From The Apple Wiki
JailbreakMe 2.0 "Star"
Initial release1 August 2010 (2010-08-01); 13 years ago
Written in
Operating systemiOS

Star (also known as JailbreakMe 2.0) is a userland untethered jailbreak from comex that utilizes two exploits to jailbreak iPhone OS 3.1.2 through iOS 4.0.1 (except for 3.2.2). The domain was repurposed after AppSnapp, making this a "2.0". The exploits were supposedly patched in 3.2.2 and 4.0.2, but comex stated that the one of the exploits used for the jailbreak existed until iOS 4.3 as Apple did not patch the bug correctly. It was properly patched on 4.3.1, and as such was supported on the iPad 2. It's still possible the site could be repurposed to jailbreak devices up to 4.3, but this has not yet been done.

Star warns that it is known to fail on iPhone OS 3.1.2 and 3.1.3 on iPod touch (3rd generation), and that performing a fresh restore to 4.0 or 4.0.1 is recommended.


  • The first payload is deployed via a HTTP redirect to a PDF file. The PDF contains a CFF font with a malformed type 2 charstring, which contains commands to repeatedly push and duplicate random numbers onto an "argument stack". This allows arbitrary code execution due to stack overflow in CFF parser inside FreeType 2 library used by iOS. Then an integer overflow in IOSurface.framework used to get root access and privileges.[1]
  • The second payload (wad.bin) contains Cydia and code to install it into filesystem.

PDF Patch

Because this jailbreak revealed a new major security hole in iOS, it could also be adopted by rogue developers to create malware to take over your device. Therefore it is highly recommended to install the patch saurik released via Cydia to keep your device safe.


First, the process uses the Malformed CFF Vulnerability (CVE-2010-1797), which is a simple stack-based buffer overflow. With this vulnerability, an overly long CFF charString entry ends up with attacker-controlled $pc. Many people think of Return Oriented Programming (ROP) as a rather immature technique to use for complicated jobs. But the Star shellcode uses ROP to execute more than a total of 150 API calls. This means non-executable memory is not a defense against these kinds of memory corruption attacks. Looks as if the current ROP technique for iPhone exploitation is very mature and stable.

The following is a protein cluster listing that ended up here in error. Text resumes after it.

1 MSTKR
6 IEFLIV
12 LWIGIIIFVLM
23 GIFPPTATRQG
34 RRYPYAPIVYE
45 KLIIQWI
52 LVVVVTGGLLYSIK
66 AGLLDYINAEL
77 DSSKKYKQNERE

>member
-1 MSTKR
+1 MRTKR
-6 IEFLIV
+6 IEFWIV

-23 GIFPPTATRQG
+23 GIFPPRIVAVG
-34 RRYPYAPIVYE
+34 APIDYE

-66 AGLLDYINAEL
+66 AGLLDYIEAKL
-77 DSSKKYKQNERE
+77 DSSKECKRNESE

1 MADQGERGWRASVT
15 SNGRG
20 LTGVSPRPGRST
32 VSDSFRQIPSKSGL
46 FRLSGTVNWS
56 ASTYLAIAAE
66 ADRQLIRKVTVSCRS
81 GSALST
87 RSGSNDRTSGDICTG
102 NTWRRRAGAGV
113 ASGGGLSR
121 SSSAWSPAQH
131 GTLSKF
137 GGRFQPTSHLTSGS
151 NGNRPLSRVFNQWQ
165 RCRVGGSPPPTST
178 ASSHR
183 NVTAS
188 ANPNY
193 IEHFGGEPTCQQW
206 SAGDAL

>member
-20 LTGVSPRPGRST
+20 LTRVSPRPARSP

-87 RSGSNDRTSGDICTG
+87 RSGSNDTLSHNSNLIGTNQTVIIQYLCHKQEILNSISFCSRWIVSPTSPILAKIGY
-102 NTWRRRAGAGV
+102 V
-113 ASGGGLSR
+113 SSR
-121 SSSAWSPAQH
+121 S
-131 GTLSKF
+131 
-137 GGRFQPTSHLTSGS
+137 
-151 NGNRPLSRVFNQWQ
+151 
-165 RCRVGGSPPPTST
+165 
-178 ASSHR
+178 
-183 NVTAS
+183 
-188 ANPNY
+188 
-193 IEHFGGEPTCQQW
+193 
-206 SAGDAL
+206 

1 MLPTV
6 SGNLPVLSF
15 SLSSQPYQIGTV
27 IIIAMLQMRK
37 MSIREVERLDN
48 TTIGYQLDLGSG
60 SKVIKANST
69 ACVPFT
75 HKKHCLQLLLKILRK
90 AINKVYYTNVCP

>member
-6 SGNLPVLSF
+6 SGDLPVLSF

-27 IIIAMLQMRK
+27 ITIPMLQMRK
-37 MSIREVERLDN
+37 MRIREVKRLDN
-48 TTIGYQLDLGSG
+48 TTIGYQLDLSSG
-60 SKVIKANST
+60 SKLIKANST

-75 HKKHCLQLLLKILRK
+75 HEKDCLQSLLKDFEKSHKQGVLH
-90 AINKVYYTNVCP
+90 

The ROP payload actually abuses a vulnerability in IOSurface.framework. This vulnerability allows a normal process to have access to kernel memory with write privileges. After it modifies kernel space data to circumvent security checks, it calls “setuid(0)” to get root access. So, the game is pretty much over at this point. The Safari process at this point has root user privileges, and it can do whatever it wants.

After this exploitation phase, it drops the “installui.dylib” shared library, loads it, and executes the “iui_go” function from the library. This allows some UI text to be displayed on the user’s screen to ask whether to go forward with jailbreaking. Then it downloads the “wad.bin” and extracts necessary files like “install.dylib” from there, and then executes the “do_install” function from there, which will do the typical jailbreaking process. All these operations are possible because the Safari process has root access acquired using the kernel bug.

The jailbreaking phase involves something like moving some system directories and modifying essential system files like “/private/etc/fstab”. Also it directly accesses the “/dev/kmem” device to patch kernel flags or code. And finally it installs the “Cydia” installer package and restarts SpringBoard using the “uicache” command.